‘His editing makes today’s movies look sedate’ is a quote by Scorsese, a director with films in constant motion. Gance’s editing style is the root of inspiration for the Russian Montage Theorists, but Napoleon flourishes editing superior to anything produced by Eisenstein, Pudovkin or even modern applications. Singular images may not always be individually clear, but as in the vain of A Sunday Afternoon on the Island of La Grande Jatte, each point produces a complex whole.
Few films match the Auteur’s levels of intelligent storytelling and unbridled passion. Viewing Napoleon’s endless innovation is close to an adrenaline rush. Maps spark numbers and battle formations to offer an insight into the mind of a strategic genius. Hand held cinematography surges and sways across the bedlam of the National Assembly whilst Napoleon clings to dear life in the heart of a sea storm. Horseback handheld camerawork, frenetic editing, grand sweeping cinematography and a wealth of intricate superimpositions (forty exposures alone were used for the Ghosts of Parliament sequence) are styles beyond the artistic daring of others.
Sadly, much is lost. In an interview, Gance referenced an excluded execution scene, the camera acted as the bullet barrelling barrelled into the victims. This scene was jettisoned with others by the reel after Gance’s dream of a Napoleonic trilogy was dashed. Instead, all footage was combined into a singular epic.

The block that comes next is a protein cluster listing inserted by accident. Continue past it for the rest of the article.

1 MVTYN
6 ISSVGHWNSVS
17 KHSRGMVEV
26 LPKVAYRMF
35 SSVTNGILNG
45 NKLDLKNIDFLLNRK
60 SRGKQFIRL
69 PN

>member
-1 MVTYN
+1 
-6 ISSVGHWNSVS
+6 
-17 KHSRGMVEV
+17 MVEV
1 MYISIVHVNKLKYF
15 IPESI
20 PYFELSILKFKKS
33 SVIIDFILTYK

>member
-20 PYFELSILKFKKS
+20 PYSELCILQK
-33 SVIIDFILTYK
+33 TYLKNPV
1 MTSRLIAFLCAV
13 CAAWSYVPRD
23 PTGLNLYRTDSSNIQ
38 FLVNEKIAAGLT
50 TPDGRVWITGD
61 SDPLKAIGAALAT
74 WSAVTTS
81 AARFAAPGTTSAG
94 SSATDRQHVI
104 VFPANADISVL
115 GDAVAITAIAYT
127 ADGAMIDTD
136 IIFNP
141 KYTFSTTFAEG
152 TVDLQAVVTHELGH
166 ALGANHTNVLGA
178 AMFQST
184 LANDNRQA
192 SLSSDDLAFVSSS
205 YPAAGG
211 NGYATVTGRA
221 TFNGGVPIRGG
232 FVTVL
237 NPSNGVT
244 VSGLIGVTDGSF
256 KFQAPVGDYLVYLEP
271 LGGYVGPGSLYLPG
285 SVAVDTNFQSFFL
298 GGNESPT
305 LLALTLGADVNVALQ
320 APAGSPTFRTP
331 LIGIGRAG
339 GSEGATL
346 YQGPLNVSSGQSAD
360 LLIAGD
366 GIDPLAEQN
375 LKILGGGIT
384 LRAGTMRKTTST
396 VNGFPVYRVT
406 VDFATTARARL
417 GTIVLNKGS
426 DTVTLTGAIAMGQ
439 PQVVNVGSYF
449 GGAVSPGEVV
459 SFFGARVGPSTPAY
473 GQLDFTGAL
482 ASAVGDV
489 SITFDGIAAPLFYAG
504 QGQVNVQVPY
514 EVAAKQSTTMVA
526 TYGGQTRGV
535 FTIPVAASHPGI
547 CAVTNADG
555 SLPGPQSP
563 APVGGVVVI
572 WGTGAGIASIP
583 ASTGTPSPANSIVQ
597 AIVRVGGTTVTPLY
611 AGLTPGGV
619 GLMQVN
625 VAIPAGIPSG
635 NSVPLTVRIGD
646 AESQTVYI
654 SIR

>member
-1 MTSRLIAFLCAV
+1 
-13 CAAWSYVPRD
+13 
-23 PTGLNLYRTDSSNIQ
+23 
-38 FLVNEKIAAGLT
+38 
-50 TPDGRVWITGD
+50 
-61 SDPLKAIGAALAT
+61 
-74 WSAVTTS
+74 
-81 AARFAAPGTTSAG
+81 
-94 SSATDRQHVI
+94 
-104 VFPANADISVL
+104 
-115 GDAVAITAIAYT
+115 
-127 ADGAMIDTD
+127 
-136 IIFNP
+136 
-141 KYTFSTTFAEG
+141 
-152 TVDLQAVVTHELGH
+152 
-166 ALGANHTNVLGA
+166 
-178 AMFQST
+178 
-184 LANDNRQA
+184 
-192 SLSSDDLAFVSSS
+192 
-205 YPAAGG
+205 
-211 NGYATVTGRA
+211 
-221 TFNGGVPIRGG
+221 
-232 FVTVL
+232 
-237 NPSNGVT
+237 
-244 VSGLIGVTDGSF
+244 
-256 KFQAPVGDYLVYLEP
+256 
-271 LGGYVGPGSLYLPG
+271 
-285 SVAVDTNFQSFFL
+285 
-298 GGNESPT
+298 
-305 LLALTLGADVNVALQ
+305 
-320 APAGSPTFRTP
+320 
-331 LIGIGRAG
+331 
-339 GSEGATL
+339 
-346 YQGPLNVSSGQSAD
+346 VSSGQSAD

Aside from technique, Napoleon oozes passion in reconstruction of events, cinematography of the revolution and the emperor himself. Albert Dieudonné is an intriguing choice for the young conquerer, his looks not mirroring classic depictions, but he exudes a formidable power and equanimity. The raven like features demand respect and instil terror in a retreating Corsican mob, or inspiration during rallies as a halo arises. Napoleon is blatant romanticism, even during true accounts, but it is clear this figure is an idol for Gance. In brief instances of stillness, the Auteur seizes the opportunity to create filmic versions of grand portraiture. A single shot of the emperor gazing out to sea from a cliff face swept in waves is one of many which spring to mind. Napoleon belongs to a select few films able to match their legendary sources in raw experience.
Napoleon is a labour of adoration for a figure spanning 80 years and defining two careers: For Gance it was Napoleon, for Brownlow it was Gance. For film fanatics, the idols are these two men for creating and restoring one of cinema’s most inventive and inspiring masterpieces.
Gance feared audiences would expect the finale to be the battle of Waterloo. To combat disappointment, he saved his most startling device for last. Using three cameras simultaneously, Gance unveiled war and triumph across a 4.00:1 ratio. Experiments with 70mm would not begin until the thirties and Cinerama would not arrive for twenty five years. The finale unfolds across super-wide screen, depicting thousands of extras marching in montage tinted red, blue and white and the exploits of a man who changed the world, and another that changed cinema.